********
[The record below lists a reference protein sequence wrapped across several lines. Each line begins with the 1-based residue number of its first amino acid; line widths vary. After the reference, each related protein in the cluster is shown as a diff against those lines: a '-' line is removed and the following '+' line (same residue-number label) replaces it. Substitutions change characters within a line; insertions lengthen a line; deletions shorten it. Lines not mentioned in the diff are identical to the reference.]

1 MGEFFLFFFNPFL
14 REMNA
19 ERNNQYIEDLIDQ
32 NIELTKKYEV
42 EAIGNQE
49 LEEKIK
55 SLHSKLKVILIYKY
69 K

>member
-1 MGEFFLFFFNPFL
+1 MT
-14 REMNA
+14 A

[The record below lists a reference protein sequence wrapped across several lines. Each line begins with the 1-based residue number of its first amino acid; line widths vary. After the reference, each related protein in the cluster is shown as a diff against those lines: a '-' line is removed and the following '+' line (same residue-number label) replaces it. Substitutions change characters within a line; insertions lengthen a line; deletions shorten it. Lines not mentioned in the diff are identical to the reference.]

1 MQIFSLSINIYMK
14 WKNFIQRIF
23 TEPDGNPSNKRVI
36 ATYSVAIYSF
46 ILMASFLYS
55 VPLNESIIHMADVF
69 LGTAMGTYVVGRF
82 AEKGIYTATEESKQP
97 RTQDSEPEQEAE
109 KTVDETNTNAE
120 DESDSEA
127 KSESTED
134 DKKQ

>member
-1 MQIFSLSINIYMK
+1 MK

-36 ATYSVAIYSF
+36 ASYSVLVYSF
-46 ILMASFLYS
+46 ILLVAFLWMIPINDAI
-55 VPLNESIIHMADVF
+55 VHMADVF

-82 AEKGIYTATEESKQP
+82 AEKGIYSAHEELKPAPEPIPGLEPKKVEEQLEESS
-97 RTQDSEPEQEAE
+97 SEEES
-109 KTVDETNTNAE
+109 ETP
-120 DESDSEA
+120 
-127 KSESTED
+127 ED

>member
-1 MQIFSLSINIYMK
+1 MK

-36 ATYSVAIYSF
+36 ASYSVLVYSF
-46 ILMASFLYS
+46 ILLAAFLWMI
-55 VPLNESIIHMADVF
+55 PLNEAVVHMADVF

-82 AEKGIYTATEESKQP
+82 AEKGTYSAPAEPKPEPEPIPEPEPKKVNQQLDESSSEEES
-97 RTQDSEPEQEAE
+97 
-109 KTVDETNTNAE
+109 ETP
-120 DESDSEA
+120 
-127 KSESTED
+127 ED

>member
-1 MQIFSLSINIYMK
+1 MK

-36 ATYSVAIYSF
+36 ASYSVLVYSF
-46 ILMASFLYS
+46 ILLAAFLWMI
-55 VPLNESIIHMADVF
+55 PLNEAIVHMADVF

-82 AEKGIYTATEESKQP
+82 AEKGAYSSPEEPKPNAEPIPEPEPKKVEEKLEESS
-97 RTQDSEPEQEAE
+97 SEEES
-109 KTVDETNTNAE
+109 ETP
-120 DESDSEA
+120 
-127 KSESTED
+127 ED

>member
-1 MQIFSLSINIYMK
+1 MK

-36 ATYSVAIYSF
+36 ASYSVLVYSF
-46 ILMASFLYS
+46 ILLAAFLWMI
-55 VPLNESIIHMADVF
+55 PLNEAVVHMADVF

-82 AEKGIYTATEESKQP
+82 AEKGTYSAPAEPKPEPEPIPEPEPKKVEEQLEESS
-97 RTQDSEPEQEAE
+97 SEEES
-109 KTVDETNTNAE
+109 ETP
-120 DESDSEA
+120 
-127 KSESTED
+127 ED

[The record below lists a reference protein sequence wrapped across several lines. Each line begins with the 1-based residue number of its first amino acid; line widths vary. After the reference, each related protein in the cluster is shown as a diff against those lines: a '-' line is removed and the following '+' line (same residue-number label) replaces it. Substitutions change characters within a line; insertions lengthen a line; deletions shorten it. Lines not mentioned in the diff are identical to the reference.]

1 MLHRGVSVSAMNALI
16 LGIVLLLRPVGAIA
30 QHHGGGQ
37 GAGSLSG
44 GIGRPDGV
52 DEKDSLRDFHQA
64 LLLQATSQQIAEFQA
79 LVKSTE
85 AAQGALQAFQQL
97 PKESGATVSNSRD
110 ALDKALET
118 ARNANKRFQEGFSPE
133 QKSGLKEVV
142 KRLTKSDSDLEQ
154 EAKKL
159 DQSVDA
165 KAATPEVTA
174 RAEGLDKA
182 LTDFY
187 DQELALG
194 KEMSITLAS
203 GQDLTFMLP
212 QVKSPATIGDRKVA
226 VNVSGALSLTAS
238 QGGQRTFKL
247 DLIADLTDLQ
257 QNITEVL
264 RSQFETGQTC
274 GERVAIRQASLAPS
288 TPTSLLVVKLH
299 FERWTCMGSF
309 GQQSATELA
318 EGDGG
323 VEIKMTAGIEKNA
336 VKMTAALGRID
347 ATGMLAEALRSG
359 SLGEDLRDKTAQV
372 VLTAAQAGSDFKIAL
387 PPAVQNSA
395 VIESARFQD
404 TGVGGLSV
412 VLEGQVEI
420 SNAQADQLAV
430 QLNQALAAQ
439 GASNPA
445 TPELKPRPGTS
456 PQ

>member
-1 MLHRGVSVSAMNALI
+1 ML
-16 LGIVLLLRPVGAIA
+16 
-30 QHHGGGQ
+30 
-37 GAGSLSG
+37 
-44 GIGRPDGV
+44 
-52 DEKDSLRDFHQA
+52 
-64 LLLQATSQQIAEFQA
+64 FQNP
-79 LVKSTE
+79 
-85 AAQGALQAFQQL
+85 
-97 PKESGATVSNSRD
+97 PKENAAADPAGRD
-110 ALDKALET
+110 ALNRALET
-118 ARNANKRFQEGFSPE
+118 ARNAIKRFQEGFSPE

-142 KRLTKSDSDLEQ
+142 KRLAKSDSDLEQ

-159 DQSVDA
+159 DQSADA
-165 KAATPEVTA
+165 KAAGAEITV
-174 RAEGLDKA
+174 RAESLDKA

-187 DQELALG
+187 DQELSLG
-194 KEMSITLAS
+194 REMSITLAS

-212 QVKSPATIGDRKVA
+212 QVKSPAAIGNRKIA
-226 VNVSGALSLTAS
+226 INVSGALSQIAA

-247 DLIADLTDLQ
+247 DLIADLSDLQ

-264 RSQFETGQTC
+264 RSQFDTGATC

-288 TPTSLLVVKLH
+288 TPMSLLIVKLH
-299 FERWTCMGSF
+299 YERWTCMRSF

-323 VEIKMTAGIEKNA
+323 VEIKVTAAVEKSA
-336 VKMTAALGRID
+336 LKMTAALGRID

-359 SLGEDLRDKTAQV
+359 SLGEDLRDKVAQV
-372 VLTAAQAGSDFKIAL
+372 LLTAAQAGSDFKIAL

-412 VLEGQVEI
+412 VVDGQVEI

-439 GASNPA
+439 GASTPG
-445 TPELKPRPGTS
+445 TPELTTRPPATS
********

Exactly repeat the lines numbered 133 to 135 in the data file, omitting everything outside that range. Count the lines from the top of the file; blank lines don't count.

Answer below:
264 RSQFETGQTC
274 GERVAIRQASLAPS
288 TPTSLLVVKLH